Saturday, February 7, 2015

FTV Life Boat Safety Inspections

Guest Blogger 3/c Jonathan Gardner

Often days of maintenance aboard the Kennedy are long hard working days sweating under the hot sun and while getting a little dirty. Today however was a little different and we got to do a safety inspection of all the port (left) side life boats, aboard the Kennedy we have a total of 8 lifeboat, 4 on the port and 4 on the starboard (right) side. Our job was to test the lifeboats. With my luck when it was my turn to be lowered down a fuse tripped we got to have a whole 40 minutes of bonding time while bobbing in the water,we got served some drinks via bucket and heaving line to keep us hydrated. For me, this equipment test duty was a great opportunity as it will be a job I will have as a third mate upon graduating. And one thing I learned for sure is to always be ready for the worst and bring a bottle of water  because those enclosed lifeboats get hot quick. Needless to say it was a long morning so when it came to afternoon maintenance we got to avoid the heat and lower the last boat on the port side. You can see this process in the video below
Once the life boat tests were complete we tested the diesel jet drive fast rescue boat that is located just forward of the helo deck This rescue boat is unlike the others as it is an open boat and is also a single davit (lowering mechanism) which makes is sway a little more, some people compare the lowering of this boat into the water to a rollercoaster ride.  Let me give you an idea of how it is lowered.  There are two rigid arms that are pushed up by a hydraulic system so that the boat is hanging over the side, as you look down there is nothing but water.  Next you wait for the Bosun Tom Tucker to release the break which drops you down feet, making your stomach feel like it is in your throat, then you hear a splash in the water. To me that’s the fun part but for others not so much.  Here is a video of our test.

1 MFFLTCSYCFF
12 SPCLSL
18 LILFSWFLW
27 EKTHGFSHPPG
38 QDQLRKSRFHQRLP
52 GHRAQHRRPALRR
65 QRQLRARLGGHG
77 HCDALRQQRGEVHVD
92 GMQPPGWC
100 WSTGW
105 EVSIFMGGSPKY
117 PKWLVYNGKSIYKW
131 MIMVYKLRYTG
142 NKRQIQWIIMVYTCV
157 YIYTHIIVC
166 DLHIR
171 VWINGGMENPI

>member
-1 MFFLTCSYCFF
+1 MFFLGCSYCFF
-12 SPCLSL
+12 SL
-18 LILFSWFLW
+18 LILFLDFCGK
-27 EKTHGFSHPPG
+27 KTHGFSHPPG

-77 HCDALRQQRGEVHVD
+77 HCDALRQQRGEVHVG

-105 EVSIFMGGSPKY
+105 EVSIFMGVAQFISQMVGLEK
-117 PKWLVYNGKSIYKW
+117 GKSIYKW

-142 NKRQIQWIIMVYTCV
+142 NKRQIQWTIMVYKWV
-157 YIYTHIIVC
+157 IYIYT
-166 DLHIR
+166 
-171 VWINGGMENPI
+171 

Once we got into the water we picked up some seniors to come aboard to get some hands on 
training. This vessel is far different from your typical outboard or inboard engine in terms of boat handling so it was great to get some experience not to mention we had one of the best teachers sitting right next to us the whole time to give us tips and tricks. That person was the Bosun Tom Tucker who is Fast Rescue Certified and is the boat driver of the vessel if ever there is an emergency situation After going through a couple groups of anxious seniors who wanted their shot to drive the fast rescue boat, we returned to the davit and brought the fast rescue back up 60 feet to its home and secured her for sea. Launching lifeboats and training aboard the fast rescue boat is not a bad day of maintenance duty if you ask me.

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